Hello wonderful human beings, did you miss me last week? To be completely honest, I forgot about the blog last week. I had a terrible migraine from Saturday to Wednesday and I am still trying to catch up on house work, and finally I decided to sit down and write despite still having dirty dishes that I am strategically not looking at.

I have been trying to form the habit of waking up at 6 am everyday and it is harder than I thought. But I guess today we are using the “extra” hours to get my life together. Anyhow, today I want to talk about artist books, because I always fail to explain it whenever people ask me and I should be better at it because that is what I am trying to make a living out of.

Last year I had a linguistics class and we learned that language is made up, we have the ability to make up a concept and give it a name. The concept artist book was created in 1973, and Perry Vanderlip could have given it any specific and detailed meaning. Instead, she left it open to interpretation and now we struggle to find characteristics that define what an artist book is. 

Based on how the definition of what a book is has changed, maybe the definition of an artist book lies more on the core of what a book is and not so much on how the book looks now a days. At one point a book was made out of a single roll (or scroll) and the information in it depended a lot on how much you could write in each roll. According to history St Augustine’s Confessions consists of 13 books, and that only means that his whole story took up 13 different rolls. There are expressions like “keeping the books” and words like “notebook” or “eBook” that suggest that perhaps a book is just a medium to storing and sharing information, and not the physical cover-to-cover object that we know as books now a days.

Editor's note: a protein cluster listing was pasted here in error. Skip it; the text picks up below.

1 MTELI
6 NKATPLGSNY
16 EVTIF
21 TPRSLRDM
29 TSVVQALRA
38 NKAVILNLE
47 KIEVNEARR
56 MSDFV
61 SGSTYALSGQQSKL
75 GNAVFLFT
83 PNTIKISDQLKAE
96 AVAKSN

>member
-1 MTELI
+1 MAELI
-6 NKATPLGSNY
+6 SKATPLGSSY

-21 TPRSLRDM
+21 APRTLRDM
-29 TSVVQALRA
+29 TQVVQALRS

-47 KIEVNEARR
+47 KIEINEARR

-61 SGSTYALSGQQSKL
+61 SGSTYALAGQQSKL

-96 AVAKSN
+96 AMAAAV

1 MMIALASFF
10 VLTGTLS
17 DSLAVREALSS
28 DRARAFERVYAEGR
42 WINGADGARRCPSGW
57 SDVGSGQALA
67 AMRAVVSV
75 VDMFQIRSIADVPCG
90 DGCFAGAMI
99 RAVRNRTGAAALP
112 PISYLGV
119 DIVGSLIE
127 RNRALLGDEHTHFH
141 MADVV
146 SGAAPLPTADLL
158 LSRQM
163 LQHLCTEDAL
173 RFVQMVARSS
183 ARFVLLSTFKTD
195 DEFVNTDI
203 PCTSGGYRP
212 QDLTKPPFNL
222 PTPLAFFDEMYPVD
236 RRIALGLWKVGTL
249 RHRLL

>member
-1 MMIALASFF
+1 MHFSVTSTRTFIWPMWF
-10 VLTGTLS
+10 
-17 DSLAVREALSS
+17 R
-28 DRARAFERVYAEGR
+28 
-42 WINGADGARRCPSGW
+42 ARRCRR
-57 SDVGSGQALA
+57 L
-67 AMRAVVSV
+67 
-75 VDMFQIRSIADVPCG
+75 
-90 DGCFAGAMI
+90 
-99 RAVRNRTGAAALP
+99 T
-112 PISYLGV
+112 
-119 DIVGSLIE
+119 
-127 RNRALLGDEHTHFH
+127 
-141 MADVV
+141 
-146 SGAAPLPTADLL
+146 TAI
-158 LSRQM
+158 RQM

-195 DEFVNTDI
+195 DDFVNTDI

I did not like the approach of comparing the debate about artist books with the blind men fable, because saying that artist books are like the elephant would mean that there is, in fact, The Artist Book that we could all see parts of to come closer to what an artist book is. However, based on how the term came to be, it doesn’t seem like there is one definite-universal-mother-of-them-all artist book. 

I think artist books are like pasta, endless possibilities. We all know how to recognize pasta, even though chances are none of us have actually picked up a dictionary and researched the word “pasta[1].” I believe some people are attempting to make artist books be mac and cheese, setting very specific rules to define what is and isn’t an artist book when we should be looking for the flour, eggs, and milk (I don’t really how pasta is made) that make up the artist book. Elements like color, size, texture or even media, can change and are up to each artist, as long as they are used as a way to store and share information–ideas, thoughts, reflections, research, etc. 

[1] According to Wikipedia Pasta is a type of food typically made from an unleavened dough of durum wheat flour (semolina) mixed with water or eggs, and formed into sheets or various shapes, then cooked by boiling or baking.

Have you ever heard of artist books?

Let me know in the comments if you had ever heard of artist books or book artist before this post. it can be a hard concept to understand, but just think about writing and art coming together to make a baby, that’s what artist books are. Well, I think now its time to refill my coffee cup and go do more awesome things!

Go be happy, share your love to the world and don’t forget to be amazing!


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